Perhaps it should. Depends on native English usage, and whether the same is meant as "here you go".

September 14, 2017

https://www.duolingo.com/profile/FranStalli

On NHK's early morning English lessons, the skit once spent half an hour trying to explain a US waitress' "Here you go." Go? Go where? I think "There you are" is a better equivalent when どうぞ is used while giving something.

October 17, 2018

https://www.duolingo.com/profile/dumark53

That would be a waitress in a diner, not a waiter in an upscale restaurant, say, for the English expression. For such universal "situation phrases," one can only learn social equivalents, not translations.

October 17, 2018

https://www.duolingo.com/profile/Dawy15

Here you gon't

July 12, 2018

https://www.duolingo.com/profile/Dylan_Nicholson

"please take it" should really be accepted

September 10, 2018

https://www.duolingo.com/profile/niallismyslut

if there is a Turkish speaker here who didn't get it; it has just the same meaning with "buyrun"

July 15, 2019

https://www.duolingo.com/profile/bunnyblip

In what contexts is this usually used in? Duolingo offers no context for anything when so much of language is based on context.

August 1, 2019

https://www.duolingo.com/profile/Daniel176343

This is not what this means

July 8, 2019

https://www.duolingo.com/profile/AmberJames762885

Hi

July 12, 2019

https://www.duolingo.com/profile/encelar

i'm not very familiar with english, what exactly does "here you are" means? i only can think in the literal meaning.

July 15, 2019

https://www.duolingo.com/profile/niallismyslut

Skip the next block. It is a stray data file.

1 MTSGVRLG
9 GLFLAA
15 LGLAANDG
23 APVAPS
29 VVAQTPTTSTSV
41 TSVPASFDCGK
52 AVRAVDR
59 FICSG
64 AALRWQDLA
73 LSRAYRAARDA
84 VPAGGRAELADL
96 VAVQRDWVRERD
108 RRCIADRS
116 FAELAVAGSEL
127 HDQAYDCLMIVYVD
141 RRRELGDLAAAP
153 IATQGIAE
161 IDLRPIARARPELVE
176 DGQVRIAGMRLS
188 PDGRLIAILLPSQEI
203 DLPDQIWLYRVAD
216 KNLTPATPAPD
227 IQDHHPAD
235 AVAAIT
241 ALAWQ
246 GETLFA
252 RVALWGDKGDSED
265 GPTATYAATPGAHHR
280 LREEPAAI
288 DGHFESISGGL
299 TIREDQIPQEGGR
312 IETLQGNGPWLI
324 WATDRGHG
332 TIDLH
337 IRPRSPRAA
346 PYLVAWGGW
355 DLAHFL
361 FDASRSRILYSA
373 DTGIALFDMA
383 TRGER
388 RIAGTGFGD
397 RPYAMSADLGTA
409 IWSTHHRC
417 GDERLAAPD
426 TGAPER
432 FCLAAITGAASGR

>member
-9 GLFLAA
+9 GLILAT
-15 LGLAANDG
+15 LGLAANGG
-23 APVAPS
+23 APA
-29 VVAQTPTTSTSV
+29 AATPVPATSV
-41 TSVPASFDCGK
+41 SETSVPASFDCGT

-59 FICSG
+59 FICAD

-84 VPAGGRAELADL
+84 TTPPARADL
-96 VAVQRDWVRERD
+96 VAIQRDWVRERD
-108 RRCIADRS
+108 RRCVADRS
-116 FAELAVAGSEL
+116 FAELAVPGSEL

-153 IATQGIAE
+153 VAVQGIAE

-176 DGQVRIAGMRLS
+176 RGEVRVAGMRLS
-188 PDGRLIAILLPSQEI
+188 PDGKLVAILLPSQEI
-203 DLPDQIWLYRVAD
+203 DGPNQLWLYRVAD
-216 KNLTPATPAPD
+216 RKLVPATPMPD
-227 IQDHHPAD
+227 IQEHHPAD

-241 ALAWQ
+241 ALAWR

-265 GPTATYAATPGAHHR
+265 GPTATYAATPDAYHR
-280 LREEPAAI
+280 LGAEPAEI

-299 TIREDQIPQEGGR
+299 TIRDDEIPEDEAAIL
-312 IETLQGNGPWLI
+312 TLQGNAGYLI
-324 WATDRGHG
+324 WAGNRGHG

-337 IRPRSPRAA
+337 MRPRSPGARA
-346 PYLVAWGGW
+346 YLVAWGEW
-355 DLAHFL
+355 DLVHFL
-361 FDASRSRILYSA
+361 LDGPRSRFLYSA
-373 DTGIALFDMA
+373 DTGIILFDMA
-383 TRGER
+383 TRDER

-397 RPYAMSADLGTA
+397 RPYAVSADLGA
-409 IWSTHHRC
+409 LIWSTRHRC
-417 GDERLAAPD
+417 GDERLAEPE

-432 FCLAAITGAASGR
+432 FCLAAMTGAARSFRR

imagine you are in the bus and there is one empty seat and an old man with you. You should say "douzo" to let him sit. Or you are having a conversation with someone, after finishing your sentences you can say "douzo" to let that person talk. it 'basically' means "please go on" or "after you". if you didn't get it just let me know. i can simplify it.

July 15, 2019

https://www.duolingo.com/profile/RichardF.5

Please accept ,please accept . In German Bitte !

May 31, 2019

https://www.duolingo.com/profile/TrishTrashUrMom

I'm looking through what everybody is saying, but I still don't understand what this word is used for.

July 30, 2019

https://www.duolingo.com/profile/aichan154267

here you go is not so polite -- without any context "help yourself" is reasonable in English, I believe

November 11, 2017

https://www.duolingo.com/profile/Slash513421

When you let some sit on your chair..how can you said " here you go"??..translation to english is wrong here..

July 11, 2017

https://www.duolingo.com/profile/NathanDale3

No, that'd work just fine. There would be places where it wouldn't quite translate that way, but it's a good approximation. English isn't ever going to have one perfect catch-all translation for some of Japanese's token words and phrases.

July 13, 2017

https://www.duolingo.com/profile/FelipeMate560330

I said "go ahead" but another English meaning could be "I insist"

July 25, 2017

https://www.duolingo.com/profile/christos.p2

No you can definitely say here you go in that scenario

October 21, 2017

https://www.duolingo.com/profile/Charles120392

This ❤❤❤❤ is gay ❤❤❤❤ off

April 5, 2018

https://www.duolingo.com/profile/niallismyslut

no u

July 15, 2019